Even if you’re officially too cool to go trick-or-treating on Halloween, you’re bound to find yourself in the middle of an onslaught of sweet and festive treats this weekend. Between class parties, bake sales and seasonal specials, getting a taste for autumn is easy. Making choices that support your athletic goals can be hard.
Becci Twombley, a dietician for UCLA Athletics, and Mary Ellen Bingham, a sports nutritionist at North Carolina, explain what happens when you splurge on sweets, and how to keep them from damaging your athletic performance.
First things first: When it comes to sugary seasonal snacks, small bites are better than handfuls.
“Your body can only process so many calories at one time,” Twombley says. “If you overindulge, you’ve created a traffic jam for your body to metabolize.”
So when you get to practice, your body may not be able to keep up.
“If you’re working on a specific skill,” Twombley says, “your muscle memory is not going to be as solid as it would be if you had been well-fueled.”
But that’s not the scary part
“Unless you’re trying to balance your weight, it’s not so much about what you are eating, it’s what you’re not eating,” Twombley says. “By the time you get to your practice, unless you’ve eaten your ‘always’ foods also, you’re going to be out of energy.”
Bingham says those staples are key, even on holidays.
“Establish a healthy base of fruits, vegetables, whole grains, lean proteins and low-fat dairy or dairy alternatives,” she says. “And then you can allow for treats such as desserts or candy.”
For Halloween in particular, it’s easy to have an “it’s just one day” mentality, but it’s important to consider what you need to do tomorrow, which will definitely be affected.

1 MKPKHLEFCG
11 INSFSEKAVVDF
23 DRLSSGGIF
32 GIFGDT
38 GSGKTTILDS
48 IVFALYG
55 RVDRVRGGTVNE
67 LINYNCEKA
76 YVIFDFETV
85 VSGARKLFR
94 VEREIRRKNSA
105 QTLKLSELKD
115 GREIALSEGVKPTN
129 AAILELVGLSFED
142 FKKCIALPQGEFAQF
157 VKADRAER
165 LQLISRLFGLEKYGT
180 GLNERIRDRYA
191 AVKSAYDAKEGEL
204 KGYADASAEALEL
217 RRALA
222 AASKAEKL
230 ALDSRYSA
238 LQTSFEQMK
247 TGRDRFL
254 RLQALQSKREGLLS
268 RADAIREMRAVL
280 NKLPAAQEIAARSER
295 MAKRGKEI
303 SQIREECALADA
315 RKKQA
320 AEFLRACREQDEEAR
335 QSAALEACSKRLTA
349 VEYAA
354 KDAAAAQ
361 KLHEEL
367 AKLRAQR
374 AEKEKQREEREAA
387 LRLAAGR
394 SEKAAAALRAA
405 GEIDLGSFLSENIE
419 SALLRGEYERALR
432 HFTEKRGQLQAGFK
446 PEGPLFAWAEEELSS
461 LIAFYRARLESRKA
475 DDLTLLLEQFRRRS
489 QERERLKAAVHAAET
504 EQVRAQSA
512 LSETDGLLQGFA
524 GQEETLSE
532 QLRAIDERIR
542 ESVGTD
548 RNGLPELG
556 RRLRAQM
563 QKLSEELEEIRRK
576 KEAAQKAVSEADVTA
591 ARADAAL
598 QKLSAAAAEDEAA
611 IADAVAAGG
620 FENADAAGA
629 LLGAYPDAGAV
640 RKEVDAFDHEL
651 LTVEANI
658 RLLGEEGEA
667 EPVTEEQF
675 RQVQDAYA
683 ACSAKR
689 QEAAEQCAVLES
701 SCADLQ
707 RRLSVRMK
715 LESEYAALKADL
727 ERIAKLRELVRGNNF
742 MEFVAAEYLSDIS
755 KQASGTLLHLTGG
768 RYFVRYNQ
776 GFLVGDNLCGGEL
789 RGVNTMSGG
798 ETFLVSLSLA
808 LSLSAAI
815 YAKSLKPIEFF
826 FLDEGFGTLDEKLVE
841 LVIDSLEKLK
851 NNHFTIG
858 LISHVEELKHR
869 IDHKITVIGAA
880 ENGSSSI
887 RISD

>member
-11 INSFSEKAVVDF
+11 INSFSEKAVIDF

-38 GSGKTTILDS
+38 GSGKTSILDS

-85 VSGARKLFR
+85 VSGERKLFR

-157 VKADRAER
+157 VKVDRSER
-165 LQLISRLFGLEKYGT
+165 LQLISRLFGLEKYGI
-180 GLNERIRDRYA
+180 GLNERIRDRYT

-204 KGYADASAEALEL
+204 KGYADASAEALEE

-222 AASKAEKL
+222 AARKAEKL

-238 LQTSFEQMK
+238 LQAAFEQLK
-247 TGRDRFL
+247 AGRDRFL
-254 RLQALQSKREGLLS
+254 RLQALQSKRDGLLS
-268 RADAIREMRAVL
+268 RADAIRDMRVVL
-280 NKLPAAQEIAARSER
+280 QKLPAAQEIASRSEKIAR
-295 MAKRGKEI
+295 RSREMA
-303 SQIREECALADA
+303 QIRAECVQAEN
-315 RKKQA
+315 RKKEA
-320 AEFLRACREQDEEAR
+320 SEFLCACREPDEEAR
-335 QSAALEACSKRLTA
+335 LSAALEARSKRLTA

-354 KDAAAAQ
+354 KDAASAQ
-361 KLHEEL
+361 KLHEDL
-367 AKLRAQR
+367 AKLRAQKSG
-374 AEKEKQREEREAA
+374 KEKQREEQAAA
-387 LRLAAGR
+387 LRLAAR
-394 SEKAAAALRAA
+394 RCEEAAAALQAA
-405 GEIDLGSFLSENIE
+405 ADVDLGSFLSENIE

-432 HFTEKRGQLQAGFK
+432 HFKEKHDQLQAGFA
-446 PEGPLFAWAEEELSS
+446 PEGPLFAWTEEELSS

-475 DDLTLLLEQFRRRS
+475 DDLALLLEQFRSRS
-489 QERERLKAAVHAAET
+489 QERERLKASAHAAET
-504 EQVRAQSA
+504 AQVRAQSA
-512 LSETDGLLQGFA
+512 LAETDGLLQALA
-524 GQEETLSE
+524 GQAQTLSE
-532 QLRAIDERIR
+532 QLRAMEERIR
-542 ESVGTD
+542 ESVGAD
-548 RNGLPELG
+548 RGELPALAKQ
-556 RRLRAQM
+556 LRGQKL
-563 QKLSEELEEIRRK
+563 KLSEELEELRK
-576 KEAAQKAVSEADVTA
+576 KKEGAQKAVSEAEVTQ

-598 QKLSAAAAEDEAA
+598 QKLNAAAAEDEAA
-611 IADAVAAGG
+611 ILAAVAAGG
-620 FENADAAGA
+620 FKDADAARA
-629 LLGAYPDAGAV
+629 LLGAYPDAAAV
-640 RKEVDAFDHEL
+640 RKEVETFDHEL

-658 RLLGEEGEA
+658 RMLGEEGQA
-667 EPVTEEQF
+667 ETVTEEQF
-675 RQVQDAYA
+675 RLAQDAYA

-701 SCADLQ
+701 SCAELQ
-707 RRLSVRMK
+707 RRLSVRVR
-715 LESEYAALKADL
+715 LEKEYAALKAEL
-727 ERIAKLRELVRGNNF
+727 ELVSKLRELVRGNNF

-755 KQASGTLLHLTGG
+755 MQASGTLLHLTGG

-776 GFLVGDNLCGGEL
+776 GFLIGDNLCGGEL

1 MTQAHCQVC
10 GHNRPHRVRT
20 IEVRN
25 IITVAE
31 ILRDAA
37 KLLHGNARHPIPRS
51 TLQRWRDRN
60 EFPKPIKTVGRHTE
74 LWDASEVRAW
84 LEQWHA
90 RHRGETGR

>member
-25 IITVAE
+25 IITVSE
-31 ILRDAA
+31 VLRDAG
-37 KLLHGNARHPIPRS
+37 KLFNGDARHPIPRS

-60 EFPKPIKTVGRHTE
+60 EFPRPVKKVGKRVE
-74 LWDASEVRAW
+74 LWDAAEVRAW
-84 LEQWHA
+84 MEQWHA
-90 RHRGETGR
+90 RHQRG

“Everybody has a calorie budget that they need to stay within,” Twombley says. “On those days, 80 percent of things you eat need to be functional if you’re trying to be an athlete, but 20 percent can be whatever you want. For typical days, 90/10 is a better goal, but the key is to consider your training.”
Remember when making choices, not all candies are created equal.
Some treats: Red Vines, chocolate-covered almonds and raisins, York Peppermint Patties, lollipops, tootsie pops and baked chips
Some tricks: Starburst and Skittles, Butterfingers and Snickers
“Look at what’s underneath it.” Twombley says of choosing your chocolates. “Anything that has nugget or caramel is going to have a lot more saturated fats than something that doesn’t.”
Bingham’s secret is in the portions.
“For chocolate candy or gummies, opt for the small ‘snack size’ portion instead of the full-sized candy,” she says.
For favorites like apple cider, Twombley says there’s room.
“It can be functional as long as those carbs are figured into your total diet,” she says.
And Bingham goes so far as to recommend a pumpkin latte or one of its coffee cousins. With one warning.
“Treat yourself to these fall drinks once in a while,” Bingham says. “But opt for size small, low-fat milk.
“And skip the whipped cream.”